As Mr Bonaparte, who is black, puts it at the Chamber breakfast, the killing of Trayvon Martin highlighted what “has not been resolved in America even going back to the lynchings. A white man shot and killed a black person and nothing happened, again. That’s what struck a chord.” Locally, he adds, “it was the like the removal of a scab that showed that the healing that should have happened had not”.
But that early boil of outrage has been partially lanced. Mr Zimmerman, 28, turned himself in and eventually was charged with second-degree murder. The then chief of police, Bill Lee, was sacked by Mr Bonaparte. (Mr Lee was white and his replacement is black.) In the spring of this year, lawyers for Mr Zimmerman said they would not use a Stand Your Ground defence. To some it is enough that the wheels of justice are finally turning as they should.
“It’s in God’s hands now,” says Frederick Turner, a Goldsboro resident, “but I can’t say the community is happy because a young black man died for no reason”. He also echoed many in voicing dismay at the attempts by the defence to introduce evidence, including records from his mobile phone, that disparage Trayvon as wayward at least, even a wannabe gangster with an enthusiasm for marijuana and violence.
“All that stuff doesn’t have nothing to do with what happened to him in those seconds, minutes and hours.” Even if the judge in the case refuses to admit it, the publicity around these claims is unlikely to have escaped potential jurors.
Jury selection begins today. When it is over and the trial proper begins, the nub will be determining exactly what happened in those “seconds and minutes” between Mr Zimmernan spying the teenager outside Mr Taaffe’s house and shooting him from close range.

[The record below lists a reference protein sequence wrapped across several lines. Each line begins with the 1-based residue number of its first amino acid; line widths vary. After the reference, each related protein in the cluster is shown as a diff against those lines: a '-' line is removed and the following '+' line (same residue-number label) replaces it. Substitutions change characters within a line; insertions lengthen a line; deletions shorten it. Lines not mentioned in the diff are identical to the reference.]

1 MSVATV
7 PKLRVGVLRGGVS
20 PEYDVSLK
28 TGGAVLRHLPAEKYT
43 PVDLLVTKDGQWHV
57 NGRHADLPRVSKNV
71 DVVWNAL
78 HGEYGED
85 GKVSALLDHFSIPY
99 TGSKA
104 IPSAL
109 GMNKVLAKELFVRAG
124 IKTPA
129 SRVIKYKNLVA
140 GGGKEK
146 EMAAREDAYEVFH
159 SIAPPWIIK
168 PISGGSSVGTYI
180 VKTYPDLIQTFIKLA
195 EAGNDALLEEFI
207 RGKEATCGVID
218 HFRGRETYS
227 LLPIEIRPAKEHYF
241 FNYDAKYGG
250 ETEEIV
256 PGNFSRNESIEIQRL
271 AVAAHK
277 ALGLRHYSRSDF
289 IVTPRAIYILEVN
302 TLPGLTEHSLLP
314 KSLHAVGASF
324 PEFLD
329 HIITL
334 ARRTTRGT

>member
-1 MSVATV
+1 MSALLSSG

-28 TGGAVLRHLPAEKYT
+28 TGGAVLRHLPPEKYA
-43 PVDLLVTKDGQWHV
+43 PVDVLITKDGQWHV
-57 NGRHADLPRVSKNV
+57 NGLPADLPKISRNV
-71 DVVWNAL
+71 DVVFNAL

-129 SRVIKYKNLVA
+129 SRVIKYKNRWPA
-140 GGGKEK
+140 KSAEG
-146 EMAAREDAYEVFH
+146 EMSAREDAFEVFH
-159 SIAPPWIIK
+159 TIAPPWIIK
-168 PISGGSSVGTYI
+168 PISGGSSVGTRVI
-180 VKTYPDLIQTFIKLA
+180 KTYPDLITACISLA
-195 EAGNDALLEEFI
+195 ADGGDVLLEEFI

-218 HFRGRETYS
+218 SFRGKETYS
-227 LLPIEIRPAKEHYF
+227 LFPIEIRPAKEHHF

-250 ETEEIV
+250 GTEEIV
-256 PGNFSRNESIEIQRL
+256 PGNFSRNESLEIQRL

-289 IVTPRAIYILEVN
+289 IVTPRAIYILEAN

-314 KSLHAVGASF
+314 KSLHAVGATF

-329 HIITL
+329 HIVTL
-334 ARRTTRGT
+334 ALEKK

We know a bit – for example that he got out of his car and pursued the youngster on foot through the neighbourhood. It’s on the tapes of his call with the police dispatcher, who asked: “Are you following him?” “Yeah,” he replied. “OK, we don’t need you to do that,” said the dispatcher. “OK,” Zimmerman said. But he followed him anyway.
The difficulty is that no one else actually witnessed that final, fatal confrontation at a bend on Twin Trees Road, about a minute from Mr Taaffe’s house if you are running quickly. Some residents phoned the emergency services and screaming is heard on the tapes of those calls but experts do not agree which of the two men is doing the screaming. Do the lacerations that were on the back of Mr Zimmerman’s head support his claim that it was Trayvon who turned on him and that he fired in self-defence? Or was Trayvon indeed the sole victim?
“It’s called ‘prevent-defence’ – it’s a football term,” say Mr Taaffe, who expects to be called as a witness by both sides. “That’s what [Zimmerman] did. He cared for his neighbours and for his community. He wasn’t profiling anyone… He wasn’t chasing anybody. How could it be Trayvon screaming? If it was me, I would have gone into ‘prevent-defence’.”
Indeed, Mr Taaffe, who is in internet marketing, is about as exasperated now as the Travyon Martin supporters were when Mr Zimmerman was first allowed to walk free.
“This case has become so polarised and the other side just don’t want to take the cotton wool out of their ears. Where is the common sense? What happened to common sense?”
As for the verdict he is in no doubt. “George Zimmerman will walk out a free man,” he predicts. “But he will have to spend the rest of his life either in hiding or trying to justify his actions.” Such are the passions of this case.Reuse content